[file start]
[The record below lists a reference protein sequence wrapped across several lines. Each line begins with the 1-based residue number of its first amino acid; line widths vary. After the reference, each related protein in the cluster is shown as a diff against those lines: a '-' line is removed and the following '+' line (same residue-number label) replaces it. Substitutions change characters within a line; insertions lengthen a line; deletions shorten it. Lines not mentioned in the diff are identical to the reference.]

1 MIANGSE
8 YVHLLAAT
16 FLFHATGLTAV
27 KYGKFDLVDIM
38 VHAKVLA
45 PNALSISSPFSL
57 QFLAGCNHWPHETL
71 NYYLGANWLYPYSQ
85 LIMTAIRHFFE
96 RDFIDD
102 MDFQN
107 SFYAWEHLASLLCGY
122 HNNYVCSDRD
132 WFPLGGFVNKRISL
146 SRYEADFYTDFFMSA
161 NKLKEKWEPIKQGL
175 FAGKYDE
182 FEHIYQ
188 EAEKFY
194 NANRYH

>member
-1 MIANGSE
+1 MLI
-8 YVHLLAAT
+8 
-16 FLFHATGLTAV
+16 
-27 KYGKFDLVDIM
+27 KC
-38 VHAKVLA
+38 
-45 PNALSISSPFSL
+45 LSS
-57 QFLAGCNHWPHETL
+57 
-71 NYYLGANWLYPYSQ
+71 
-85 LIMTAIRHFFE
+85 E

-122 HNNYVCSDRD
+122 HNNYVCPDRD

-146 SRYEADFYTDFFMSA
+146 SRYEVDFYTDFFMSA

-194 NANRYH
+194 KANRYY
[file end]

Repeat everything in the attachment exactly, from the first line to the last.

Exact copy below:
[The record below lists a reference protein sequence wrapped across several lines. Each line begins with the 1-based residue number of its first amino acid; line widths vary. After the reference, each related protein in the cluster is shown as a diff against those lines: a '-' line is removed and the following '+' line (same residue-number label) replaces it. Substitutions change characters within a line; insertions lengthen a line; deletions shorten it. Lines not mentioned in the diff are identical to the reference.]

1 MIANGSE
8 YVHLLAAT
16 FLFHATGLTAV
27 KYGKFDLVDIM
38 VHAKVLA
45 PNALSISSPFSL
57 QFLAGCNHWPHETL
71 NYYLGANWLYPYSQ
85 LIMTAIRHFFE
96 RDFIDD
102 MDFQN
107 SFYAWEHLASLLCGY
122 HNNYVCSDRD
132 WFPLGGFVNKRISL
146 SRYEADFYTDFFMSA
161 NKLKEKWEPIKQGL
175 FAGKYDE
182 FEHIYQ
188 EAEKFY
194 NANRYH

>member
-1 MIANGSE
+1 MLI
-8 YVHLLAAT
+8 
-16 FLFHATGLTAV
+16 
-27 KYGKFDLVDIM
+27 KC
-38 VHAKVLA
+38 
-45 PNALSISSPFSL
+45 LSS
-57 QFLAGCNHWPHETL
+57 
-71 NYYLGANWLYPYSQ
+71 
-85 LIMTAIRHFFE
+85 E

-122 HNNYVCSDRD
+122 HNNYVCPDRD

-146 SRYEADFYTDFFMSA
+146 SRYEVDFYTDFFMSA

-194 NANRYH
+194 KANRYY